By Tom Engellenner
On October 4, 2017, the Court of Appeals for the Federal Circuit, sitting en banc, overruled an earlier panel decision and found that the Patent Trial and Appeal Board (PTAB) had been impermissibly placing the burden of proving the patentability of amended claims on the Patent Owner, rather than the Petitioner. See, Aqua Products v. Matel, 2015-1177.
In four separate opinions spanning 148 pages, the eleven judges expressed their views on the PTAB amendment practice. Despite differing rationales, it is clear that a majority of the Federal Circuit judges were exasperated by the way the U.S. Patent and Trademark Office (USPTO) has been considering claim amendments in the new administrative trial procedures provided by the America Invents Act (AIA).
As Judge O’Malley noted in the plurality opinion, the PTAB had granted only 6 amendments in inter partes review (IPR) proceedings as of February, 2017 – a period of almost five years since the inauguration of IPR proceedings during which over 6500 petitions were filed.
A great deal of the Aqua Products opinion was devoted to the so-called Chevron standard of review. Under Chevron and Aura v. Robbins, 519 U.S. 452 (1997), a court reviewing a federal agency’s construction of a statute must first determine whether the statute is at all ambiguous. If the statute is not ambiguous, the agency’s interpretation is entitled to no weight. On the other hand, if the statute is ambiguous, the agency’s interpretation is reviewed under a “clearly erroneous” standard. To complicate things further, the Chevron standard of review is only applicable if the agency has reached its interpretation via a formal rule-making process, i.e. by notice in the Federal Register and taking public comments into account.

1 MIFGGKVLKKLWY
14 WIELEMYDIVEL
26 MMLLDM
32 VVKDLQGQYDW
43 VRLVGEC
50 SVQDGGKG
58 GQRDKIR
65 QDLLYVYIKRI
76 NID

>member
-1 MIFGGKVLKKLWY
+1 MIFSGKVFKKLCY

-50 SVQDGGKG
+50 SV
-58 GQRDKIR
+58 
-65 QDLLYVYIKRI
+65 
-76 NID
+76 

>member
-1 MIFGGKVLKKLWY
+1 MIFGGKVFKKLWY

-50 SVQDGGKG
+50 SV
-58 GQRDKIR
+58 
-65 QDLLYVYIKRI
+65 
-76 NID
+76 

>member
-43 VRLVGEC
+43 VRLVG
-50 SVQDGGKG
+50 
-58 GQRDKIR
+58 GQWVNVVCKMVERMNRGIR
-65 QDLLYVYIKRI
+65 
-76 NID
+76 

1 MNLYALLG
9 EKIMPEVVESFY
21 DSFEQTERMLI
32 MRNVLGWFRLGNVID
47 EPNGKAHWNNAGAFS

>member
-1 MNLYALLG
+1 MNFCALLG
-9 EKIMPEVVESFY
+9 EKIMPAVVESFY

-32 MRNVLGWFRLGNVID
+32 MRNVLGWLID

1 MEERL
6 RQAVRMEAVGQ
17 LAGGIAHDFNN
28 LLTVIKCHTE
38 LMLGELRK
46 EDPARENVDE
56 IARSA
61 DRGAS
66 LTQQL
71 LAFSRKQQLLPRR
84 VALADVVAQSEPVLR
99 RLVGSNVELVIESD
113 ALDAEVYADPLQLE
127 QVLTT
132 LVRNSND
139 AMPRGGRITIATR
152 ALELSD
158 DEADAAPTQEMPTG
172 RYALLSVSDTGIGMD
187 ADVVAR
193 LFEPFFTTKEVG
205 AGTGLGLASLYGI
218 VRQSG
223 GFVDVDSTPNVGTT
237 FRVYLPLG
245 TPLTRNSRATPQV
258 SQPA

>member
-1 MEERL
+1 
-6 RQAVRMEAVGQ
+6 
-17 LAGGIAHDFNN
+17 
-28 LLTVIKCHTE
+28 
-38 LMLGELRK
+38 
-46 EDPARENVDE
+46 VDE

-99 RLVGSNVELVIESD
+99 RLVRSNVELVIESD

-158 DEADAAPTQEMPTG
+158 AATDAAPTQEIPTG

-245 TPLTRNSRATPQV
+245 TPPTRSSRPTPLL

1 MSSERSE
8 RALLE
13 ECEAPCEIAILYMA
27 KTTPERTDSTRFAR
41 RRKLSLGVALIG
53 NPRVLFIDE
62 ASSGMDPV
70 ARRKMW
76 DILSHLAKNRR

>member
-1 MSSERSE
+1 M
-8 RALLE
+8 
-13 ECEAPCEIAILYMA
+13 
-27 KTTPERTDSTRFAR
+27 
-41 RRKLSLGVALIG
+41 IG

Judge O’Malley, joined by four other judges, concluded that the pertinent sections of the AIA (35 U.S.C. 316(d) and 316(e)) were not ambiguous and Congress clearly intended to give Patent Owners a right to amend their claims in AIA proceedings and that the burden of proving invalidity of the amended claims lay with the Petitioner. Judges Reyna and Dyk concluded that the statute was ambiguous on this point but the USPTO had not engaged in formal rule-making and, hence, no Chevron deference was warranted and the most reasonable interpretation of the statute was that Congress intended that the Petitioner should have the burden of proving amended claims were not patentable. The remaining four judges would have given the USPTO Chevron deference and upheld the PTAB policy of placing the burden of persuasion on the patentability of amended claims with the Patent Owner.
For some patent owners (e.g., plaintiffs in patent infringement suits), the Aqua Products decision may not be of strategic importance. Roughly 85 percent of IPR petitions are filed by defendants who have been sued for patent infringement. Since amending claims in a post-grant review proceeding can extinguish a plaintiff’s right to past infringement damages in an underlying federal court litigation, many patent owners may still be reluctant to amend their claims.
However for other patent owners, Aqua Products may change the calculus of how a patent owner responds to a challenge to its patent. One thing for sure, the ability to amend a patent should put to the test the USPTO oft-repeated position that the PTAB’s use of the broadest reasonable interpretation almost never affects the outcome of an AIA proceeding. Patent owners faced with what they consider to be an unreasonably broad interpretation of a claim element will now have an ability to correct the record – and defend their patents on their own terms.